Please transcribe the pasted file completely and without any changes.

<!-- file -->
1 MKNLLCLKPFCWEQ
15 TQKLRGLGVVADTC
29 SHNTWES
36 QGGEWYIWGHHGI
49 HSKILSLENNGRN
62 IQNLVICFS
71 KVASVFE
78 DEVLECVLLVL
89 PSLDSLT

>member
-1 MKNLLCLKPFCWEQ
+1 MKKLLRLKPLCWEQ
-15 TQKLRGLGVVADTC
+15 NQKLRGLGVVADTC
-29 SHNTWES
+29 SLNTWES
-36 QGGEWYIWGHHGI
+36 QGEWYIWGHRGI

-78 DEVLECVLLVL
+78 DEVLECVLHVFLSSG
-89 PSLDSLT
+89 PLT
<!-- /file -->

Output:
1 MKNLLCLKPFCWEQ
15 TQKLRGLGVVADTC
29 SHNTWES
36 QGGEWYIWGHHGI
49 HSKILSLENNGRN
62 IQNLVICFS
71 KVASVFE
78 DEVLECVLLVL
89 PSLDSLT

>member
-1 MKNLLCLKPFCWEQ
+1 MKKLLRLKPLCWEQ
-15 TQKLRGLGVVADTC
+15 NQKLRGLGVVADTC
-29 SHNTWES
+29 SLNTWES
-36 QGGEWYIWGHHGI
+36 QGEWYIWGHRGI

-78 DEVLECVLLVL
+78 DEVLECVLHVFLSSG
-89 PSLDSLT
+89 PLT